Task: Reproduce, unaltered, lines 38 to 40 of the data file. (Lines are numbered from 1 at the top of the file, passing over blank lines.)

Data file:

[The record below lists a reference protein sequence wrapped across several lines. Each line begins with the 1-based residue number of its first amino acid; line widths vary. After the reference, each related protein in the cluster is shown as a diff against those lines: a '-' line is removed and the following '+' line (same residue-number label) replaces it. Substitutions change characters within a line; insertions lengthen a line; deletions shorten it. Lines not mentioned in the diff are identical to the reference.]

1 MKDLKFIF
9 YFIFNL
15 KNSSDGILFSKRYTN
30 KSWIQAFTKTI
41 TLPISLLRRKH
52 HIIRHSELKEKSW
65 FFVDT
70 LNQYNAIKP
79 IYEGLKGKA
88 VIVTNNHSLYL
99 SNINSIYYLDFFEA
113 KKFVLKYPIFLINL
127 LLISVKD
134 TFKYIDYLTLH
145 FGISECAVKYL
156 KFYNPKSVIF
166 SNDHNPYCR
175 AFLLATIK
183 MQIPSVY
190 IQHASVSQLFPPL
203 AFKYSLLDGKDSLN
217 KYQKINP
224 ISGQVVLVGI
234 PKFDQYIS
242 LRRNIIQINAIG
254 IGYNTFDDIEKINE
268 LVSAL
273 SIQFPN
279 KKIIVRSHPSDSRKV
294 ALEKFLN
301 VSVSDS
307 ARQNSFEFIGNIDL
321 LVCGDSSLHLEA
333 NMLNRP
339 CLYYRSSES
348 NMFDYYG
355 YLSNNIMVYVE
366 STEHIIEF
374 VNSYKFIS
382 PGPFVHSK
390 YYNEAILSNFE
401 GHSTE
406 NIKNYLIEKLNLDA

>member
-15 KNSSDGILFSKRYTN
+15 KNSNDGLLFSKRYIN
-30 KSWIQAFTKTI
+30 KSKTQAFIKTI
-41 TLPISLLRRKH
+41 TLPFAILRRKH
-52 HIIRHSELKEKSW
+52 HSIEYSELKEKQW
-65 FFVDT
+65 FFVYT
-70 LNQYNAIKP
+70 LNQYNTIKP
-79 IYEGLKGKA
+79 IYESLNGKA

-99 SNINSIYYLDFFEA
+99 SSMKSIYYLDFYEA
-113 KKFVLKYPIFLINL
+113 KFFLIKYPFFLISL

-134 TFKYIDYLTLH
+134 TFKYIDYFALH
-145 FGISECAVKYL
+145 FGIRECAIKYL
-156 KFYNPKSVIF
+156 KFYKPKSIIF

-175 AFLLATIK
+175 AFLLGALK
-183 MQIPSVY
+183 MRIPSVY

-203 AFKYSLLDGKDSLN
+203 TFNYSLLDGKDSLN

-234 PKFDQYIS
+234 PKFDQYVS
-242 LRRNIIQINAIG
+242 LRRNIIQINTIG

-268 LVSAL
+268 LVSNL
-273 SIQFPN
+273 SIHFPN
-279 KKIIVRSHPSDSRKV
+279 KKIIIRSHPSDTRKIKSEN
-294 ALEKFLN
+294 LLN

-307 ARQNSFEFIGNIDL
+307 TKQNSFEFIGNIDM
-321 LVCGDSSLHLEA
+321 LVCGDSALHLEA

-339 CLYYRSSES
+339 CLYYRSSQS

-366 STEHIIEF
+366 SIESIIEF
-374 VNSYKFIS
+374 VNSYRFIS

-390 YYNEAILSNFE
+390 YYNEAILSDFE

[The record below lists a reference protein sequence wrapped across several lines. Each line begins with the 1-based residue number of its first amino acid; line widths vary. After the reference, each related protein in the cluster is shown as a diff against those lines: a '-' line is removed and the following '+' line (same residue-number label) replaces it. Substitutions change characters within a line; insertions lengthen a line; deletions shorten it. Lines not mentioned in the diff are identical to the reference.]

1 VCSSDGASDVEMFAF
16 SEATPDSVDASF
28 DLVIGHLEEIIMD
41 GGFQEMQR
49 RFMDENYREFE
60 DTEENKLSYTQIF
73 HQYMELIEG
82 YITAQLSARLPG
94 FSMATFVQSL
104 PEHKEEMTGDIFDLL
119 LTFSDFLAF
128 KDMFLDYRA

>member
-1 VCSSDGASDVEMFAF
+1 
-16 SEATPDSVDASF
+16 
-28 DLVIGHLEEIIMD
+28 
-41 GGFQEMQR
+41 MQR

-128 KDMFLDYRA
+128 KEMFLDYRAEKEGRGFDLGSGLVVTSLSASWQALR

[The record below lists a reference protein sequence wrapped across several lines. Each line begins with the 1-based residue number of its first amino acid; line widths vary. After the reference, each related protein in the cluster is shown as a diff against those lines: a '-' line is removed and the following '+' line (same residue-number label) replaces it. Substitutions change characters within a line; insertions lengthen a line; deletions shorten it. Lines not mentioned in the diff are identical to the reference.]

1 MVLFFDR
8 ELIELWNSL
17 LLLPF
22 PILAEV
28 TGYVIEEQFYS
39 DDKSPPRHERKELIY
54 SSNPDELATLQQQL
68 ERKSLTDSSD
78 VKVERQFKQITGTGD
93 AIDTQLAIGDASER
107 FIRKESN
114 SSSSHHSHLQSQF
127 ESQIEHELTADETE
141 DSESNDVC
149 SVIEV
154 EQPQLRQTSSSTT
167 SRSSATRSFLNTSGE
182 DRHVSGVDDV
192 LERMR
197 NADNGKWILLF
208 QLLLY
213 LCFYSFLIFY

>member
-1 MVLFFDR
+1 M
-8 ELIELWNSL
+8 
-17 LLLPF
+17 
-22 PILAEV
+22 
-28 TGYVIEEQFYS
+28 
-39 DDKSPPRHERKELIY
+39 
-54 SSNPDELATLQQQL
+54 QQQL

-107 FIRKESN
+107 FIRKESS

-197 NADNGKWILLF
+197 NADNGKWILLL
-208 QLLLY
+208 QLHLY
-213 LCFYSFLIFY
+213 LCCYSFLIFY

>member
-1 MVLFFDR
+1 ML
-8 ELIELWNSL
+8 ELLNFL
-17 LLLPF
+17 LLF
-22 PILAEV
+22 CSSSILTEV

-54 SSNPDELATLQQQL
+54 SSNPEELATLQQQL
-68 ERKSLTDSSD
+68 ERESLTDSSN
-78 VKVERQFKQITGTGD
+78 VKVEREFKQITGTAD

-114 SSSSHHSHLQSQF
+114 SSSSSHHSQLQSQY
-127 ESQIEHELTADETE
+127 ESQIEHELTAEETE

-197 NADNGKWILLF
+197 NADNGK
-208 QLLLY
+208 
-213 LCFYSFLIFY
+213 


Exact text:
355 YLSNNIMVYVE
366 STEHIIEF
374 VNSYKFIS